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AP Interview: Carter wants more say on budget

Published on NewsOK Modified: December 27, 2012 at 4:08 pm •  Published: December 27, 2012

"Groceries are high and I understand where the governor is coming from on his grocery tax proposal. On the other hand, there are some competing ideas to provide taxpayers with some relief that some would say have more of an economic job impact on the state," Carter said. "I don't know which ones we end up choosing. I think we go through the proess like we did two years ago."

But whether the state can afford any cuts is still uncertain. Beebe has said he proposed the triggered tax cut because he couldn't find room in the state's $4.6 billion budget for relief without hurting critical services. Carter said the big question that remains on tax cuts is how the state tackles its expected Medicaid shortfall.

Carter said he's unsure whether lawmakers can find common ground with Beebe on a proposal to expand Medicaid's eligibility under the federal health care law. Beebe backs the expansion, which would add 250,000 people to the program, but Republicans in general are opposed to the idea.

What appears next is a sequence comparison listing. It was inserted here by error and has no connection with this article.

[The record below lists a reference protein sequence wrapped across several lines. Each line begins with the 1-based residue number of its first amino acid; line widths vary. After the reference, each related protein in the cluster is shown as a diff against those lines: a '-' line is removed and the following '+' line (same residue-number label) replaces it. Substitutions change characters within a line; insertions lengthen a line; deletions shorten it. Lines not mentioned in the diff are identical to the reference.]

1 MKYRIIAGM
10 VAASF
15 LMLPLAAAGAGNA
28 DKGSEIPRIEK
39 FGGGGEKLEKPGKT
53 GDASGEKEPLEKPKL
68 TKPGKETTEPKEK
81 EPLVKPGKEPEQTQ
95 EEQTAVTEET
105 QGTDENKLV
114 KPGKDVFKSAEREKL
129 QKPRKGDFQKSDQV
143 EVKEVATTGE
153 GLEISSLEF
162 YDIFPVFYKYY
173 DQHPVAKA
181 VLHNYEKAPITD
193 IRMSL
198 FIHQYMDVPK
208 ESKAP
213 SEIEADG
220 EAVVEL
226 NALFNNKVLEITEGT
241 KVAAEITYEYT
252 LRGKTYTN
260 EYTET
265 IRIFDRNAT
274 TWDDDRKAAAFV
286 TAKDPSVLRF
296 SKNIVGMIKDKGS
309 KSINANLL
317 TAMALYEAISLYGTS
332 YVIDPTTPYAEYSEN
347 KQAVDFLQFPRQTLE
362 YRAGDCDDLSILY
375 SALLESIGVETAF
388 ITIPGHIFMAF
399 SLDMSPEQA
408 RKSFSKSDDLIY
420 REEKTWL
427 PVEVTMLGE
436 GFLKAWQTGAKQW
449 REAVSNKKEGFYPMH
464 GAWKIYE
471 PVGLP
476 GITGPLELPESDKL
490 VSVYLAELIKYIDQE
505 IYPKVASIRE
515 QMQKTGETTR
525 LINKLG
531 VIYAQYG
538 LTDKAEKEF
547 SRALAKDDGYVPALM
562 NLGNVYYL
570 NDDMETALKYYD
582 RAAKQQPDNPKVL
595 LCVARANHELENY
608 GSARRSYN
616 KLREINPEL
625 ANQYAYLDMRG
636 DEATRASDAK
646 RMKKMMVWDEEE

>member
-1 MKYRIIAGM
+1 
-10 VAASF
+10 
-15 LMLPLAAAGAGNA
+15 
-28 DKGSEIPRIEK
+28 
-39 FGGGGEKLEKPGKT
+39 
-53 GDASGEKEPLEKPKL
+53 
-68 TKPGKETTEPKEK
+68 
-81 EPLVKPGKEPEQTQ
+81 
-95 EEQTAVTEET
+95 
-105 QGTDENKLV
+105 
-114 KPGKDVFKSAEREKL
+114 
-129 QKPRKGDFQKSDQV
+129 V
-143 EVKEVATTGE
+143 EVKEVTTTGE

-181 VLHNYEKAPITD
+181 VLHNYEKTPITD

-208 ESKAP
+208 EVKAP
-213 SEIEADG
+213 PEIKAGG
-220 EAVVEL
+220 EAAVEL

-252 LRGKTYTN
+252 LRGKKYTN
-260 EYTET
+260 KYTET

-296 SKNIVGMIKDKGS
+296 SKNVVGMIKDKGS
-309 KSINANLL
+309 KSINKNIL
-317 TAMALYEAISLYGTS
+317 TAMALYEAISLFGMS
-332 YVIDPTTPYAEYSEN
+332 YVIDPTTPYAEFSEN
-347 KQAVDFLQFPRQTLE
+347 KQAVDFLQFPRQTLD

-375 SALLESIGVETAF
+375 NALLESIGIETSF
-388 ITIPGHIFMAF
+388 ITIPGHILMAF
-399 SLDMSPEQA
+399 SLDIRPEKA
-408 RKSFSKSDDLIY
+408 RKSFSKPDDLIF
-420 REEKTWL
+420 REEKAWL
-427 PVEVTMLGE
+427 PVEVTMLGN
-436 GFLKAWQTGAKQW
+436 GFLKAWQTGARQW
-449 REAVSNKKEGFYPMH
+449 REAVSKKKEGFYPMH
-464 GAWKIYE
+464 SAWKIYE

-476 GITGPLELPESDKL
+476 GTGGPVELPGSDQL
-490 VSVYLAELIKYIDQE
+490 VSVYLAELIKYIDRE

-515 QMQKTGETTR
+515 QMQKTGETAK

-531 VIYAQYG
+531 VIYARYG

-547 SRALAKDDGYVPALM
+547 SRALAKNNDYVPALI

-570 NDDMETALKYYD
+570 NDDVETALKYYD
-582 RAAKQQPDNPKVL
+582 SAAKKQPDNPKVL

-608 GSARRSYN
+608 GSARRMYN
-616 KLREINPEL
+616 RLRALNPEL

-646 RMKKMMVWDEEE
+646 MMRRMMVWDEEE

Carter said there may be room for a compromise that would allow for changes to the program that Republicans believe would save the state money, but said it depends on how much flexibility Arkansas will have. Federal officials already closed the door on one avenue for compromise when they told states that they couldn't opt for a partial expansion and still receive full federal funding for its first three years.

"Until I can be convinced that we can afford it, I'm going to be extremely hesitant to be able to support expansion," Carter said.

Carter also said he believes it's possible to fill the projected Medicaid shortfall without making cuts in services proposed by Beebe's administration, but wouldn't detail where the money would be found. The Department of Human Services has called for cuts in several areas to make up for the projected deficit. Beebe has said the savings from Medicaid expansion would help the state avoid the cuts that would affect more than 10,000 Arkansans in nursing homes.

"I don't think we have to make those decisions this session," he said. "I think there ought to be ways for everybody to stay pat where we are and plug those holes and then try to fix the problem going forward."


Andrew DeMillo can be reached at